Toyota, another reality-driven top performer, has patiently gone from making cars that American consumers ignored to being the world’s second-largest automaker. One of the keys to Toyota’s success is its drive to seek rather than avoid impediments. As a New York Times Magazine article noted, “It is human nature to cover up a problem rather than call attention to it. At a Toyota plant, the identification of a problem became imperative and exciting. Because then it could be addressed.” Put simply, shortcomings are seen as potential opportunities. If Toyota can come up with a solution, it puts the company ahead of competitors.
Likewise, Andy Grove created a culture at Intel that was deeply insecure, and rightly so. Leadership in the computer-chip business is tenuous, since manufacturers are only as good as their newest design and product life cycles are short. Recall that the United States appeared doomed to lose its technology leadership to Japan in the 1980s, and Taiwan has been steadily improving the sophistication of its chips over the last decade. Grove’s famed paranoia included an obsessive focus on competitors and evolving customer needs. As he described it: “Think of the change in your environment, technological or otherwise, as a blip on your radar screen. You can’t tell what that blip represents at first but you keep watching radar scan after radar scan, looking to see if the object is approaching, what its speed is and what shape it takes as it comes closer. Even if it lingers on your periphery, you still keep an eye on it because its course and speed may change.”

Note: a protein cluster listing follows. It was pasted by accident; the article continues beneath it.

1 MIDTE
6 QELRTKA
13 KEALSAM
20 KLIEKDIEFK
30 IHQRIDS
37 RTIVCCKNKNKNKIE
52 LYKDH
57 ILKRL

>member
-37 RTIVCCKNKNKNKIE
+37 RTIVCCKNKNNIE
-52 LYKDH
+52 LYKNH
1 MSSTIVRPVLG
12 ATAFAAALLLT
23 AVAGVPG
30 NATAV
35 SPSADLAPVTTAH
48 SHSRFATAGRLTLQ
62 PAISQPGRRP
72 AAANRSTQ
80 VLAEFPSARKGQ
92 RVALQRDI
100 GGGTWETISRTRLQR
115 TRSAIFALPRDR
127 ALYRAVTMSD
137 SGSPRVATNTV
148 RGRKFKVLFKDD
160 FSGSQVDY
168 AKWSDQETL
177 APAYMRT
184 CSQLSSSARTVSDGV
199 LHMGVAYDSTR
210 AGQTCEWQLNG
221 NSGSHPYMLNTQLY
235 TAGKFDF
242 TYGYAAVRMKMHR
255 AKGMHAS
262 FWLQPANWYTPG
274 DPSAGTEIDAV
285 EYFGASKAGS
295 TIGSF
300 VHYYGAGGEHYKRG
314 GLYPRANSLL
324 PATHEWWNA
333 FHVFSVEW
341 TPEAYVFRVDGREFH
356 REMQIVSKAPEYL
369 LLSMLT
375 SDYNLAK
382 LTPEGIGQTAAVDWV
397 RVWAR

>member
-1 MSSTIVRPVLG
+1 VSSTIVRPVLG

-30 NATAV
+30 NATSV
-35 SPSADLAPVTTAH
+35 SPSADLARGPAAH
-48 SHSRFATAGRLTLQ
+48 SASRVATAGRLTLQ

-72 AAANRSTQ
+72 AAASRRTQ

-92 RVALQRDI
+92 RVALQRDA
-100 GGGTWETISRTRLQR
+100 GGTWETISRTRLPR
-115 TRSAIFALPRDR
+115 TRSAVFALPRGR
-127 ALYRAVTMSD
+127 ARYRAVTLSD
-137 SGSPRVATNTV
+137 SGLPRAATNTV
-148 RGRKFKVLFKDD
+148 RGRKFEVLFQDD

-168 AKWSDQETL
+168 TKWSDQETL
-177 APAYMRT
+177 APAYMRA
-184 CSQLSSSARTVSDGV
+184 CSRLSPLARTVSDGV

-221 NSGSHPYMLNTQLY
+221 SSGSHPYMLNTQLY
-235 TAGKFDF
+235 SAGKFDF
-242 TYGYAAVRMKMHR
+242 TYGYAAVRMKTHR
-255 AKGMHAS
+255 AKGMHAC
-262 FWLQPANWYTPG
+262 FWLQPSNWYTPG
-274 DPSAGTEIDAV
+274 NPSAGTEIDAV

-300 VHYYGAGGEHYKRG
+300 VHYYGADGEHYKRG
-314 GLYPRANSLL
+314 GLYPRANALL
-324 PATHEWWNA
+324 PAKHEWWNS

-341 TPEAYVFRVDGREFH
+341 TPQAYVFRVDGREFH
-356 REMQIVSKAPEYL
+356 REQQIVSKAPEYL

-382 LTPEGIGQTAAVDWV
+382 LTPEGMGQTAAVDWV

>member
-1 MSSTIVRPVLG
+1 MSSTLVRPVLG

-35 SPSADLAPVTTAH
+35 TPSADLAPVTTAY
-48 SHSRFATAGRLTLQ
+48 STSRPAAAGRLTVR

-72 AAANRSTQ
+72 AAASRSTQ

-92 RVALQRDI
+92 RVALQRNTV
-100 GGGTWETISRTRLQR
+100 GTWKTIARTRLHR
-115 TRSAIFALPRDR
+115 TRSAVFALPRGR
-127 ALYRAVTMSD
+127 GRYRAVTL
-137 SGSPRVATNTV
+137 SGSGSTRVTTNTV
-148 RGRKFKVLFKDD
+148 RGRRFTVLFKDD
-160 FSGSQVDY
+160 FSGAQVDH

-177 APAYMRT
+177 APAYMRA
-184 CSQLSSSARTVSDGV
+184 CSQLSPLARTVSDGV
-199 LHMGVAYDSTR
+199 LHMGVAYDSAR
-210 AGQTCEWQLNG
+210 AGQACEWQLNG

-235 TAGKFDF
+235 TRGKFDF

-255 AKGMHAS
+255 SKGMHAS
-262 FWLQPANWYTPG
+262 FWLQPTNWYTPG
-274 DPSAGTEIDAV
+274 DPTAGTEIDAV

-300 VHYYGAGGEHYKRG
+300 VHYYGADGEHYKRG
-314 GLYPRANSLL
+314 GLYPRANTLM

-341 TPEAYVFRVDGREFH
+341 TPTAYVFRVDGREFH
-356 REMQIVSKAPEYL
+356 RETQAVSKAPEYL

Grove uses a military analogy completely different than those of most business leaders, who see themselves as generals out to subjugate enemy territory. He puts himself in the shoes of a lowly radar operator, underscoring the importance of relentless attention and accurate reporting by the rank and file.
For companies that believe that all news must be good, senior management must take deliberate, concerted measures to signal that it is less interested in boosting morale than in the cold, hard truth. New messages must be consistent, firm, and frequent. Cultural change does not happen overnight and requires considerable attention and constant reinforcement. The leadership group needs to be certain it is prepared to go this route, since pretending to be interested in candor but persisting with old habits of denial will simply increase cynicism. Some measures to consider: